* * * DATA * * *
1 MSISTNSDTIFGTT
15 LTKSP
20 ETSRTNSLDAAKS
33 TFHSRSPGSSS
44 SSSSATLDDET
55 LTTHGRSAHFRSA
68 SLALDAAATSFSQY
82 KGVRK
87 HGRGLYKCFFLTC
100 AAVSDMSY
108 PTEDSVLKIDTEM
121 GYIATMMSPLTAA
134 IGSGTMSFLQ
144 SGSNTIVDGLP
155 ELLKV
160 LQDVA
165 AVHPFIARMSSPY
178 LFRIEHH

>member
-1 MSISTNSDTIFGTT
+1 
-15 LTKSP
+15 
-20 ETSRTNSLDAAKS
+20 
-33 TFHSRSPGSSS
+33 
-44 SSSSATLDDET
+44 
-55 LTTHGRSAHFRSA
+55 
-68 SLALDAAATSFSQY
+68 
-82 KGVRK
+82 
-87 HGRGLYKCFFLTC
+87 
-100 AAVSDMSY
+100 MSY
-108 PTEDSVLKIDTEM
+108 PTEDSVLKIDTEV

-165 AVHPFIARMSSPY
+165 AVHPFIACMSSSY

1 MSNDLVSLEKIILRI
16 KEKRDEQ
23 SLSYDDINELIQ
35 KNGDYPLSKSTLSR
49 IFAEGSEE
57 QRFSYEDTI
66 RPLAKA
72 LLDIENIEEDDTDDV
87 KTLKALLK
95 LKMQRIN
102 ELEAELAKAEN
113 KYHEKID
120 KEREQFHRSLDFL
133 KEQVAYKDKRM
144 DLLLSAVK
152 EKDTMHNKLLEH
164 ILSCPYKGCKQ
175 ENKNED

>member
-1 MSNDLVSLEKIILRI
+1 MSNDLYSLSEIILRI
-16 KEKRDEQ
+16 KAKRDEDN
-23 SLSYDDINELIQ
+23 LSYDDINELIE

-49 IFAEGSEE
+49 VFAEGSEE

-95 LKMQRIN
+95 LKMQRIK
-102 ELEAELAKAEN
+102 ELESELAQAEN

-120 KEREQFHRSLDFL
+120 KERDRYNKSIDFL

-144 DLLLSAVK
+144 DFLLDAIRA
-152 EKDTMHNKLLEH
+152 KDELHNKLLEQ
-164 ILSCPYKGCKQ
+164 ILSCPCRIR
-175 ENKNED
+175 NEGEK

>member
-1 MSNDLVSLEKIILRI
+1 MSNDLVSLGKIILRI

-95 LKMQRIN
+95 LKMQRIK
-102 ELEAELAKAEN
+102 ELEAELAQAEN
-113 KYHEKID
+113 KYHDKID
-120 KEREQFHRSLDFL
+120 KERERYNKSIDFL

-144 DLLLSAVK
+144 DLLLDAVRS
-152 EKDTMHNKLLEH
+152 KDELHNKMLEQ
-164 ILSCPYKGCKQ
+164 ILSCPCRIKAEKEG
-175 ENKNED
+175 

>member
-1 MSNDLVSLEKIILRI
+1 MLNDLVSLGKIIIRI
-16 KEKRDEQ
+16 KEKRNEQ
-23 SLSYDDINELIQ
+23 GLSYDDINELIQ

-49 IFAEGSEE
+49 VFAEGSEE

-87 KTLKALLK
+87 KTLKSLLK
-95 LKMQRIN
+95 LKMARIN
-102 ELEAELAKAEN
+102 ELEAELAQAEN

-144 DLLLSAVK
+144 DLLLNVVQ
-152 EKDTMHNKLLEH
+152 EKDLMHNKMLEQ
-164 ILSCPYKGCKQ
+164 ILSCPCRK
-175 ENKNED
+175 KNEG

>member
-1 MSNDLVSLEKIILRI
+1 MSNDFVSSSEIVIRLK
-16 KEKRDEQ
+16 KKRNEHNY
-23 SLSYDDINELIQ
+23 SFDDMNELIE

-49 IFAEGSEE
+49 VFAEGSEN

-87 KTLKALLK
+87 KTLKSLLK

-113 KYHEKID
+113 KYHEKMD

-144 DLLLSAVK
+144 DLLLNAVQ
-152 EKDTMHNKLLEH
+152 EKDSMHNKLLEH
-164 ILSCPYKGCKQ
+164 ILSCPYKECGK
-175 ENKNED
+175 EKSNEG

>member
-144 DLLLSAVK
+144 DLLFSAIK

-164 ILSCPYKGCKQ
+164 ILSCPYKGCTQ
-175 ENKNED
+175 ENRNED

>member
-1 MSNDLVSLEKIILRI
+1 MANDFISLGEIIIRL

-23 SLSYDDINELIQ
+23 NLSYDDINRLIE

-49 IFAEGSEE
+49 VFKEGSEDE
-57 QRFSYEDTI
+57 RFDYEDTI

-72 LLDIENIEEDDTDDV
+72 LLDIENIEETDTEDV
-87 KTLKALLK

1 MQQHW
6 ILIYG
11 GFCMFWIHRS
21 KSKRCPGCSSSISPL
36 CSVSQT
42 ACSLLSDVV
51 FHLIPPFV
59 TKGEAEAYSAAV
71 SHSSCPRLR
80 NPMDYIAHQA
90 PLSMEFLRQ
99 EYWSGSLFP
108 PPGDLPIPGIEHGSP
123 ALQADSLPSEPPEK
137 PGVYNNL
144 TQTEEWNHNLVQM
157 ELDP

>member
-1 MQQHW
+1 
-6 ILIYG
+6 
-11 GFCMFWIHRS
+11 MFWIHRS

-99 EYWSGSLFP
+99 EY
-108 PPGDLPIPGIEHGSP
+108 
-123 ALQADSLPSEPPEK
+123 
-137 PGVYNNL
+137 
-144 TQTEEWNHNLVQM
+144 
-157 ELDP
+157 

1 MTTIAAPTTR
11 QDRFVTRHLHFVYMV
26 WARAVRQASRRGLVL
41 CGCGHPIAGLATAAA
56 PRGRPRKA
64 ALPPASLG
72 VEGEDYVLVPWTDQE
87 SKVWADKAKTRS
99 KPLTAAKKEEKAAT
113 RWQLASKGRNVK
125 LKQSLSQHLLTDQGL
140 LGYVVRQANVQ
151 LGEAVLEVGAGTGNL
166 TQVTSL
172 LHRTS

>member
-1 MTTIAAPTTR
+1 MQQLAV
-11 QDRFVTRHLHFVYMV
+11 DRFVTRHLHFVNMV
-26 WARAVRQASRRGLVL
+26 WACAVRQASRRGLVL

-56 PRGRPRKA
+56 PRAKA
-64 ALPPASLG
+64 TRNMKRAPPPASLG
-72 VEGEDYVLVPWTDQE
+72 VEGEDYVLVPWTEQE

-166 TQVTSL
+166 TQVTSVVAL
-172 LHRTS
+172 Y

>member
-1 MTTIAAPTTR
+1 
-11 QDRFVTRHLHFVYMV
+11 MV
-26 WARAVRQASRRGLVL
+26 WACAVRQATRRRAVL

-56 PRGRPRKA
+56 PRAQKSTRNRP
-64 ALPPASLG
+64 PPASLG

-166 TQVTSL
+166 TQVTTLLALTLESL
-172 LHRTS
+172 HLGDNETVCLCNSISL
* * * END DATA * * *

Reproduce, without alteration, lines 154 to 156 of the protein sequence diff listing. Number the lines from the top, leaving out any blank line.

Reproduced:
+175 ENRNED

>member
-1 MSNDLVSLEKIILRI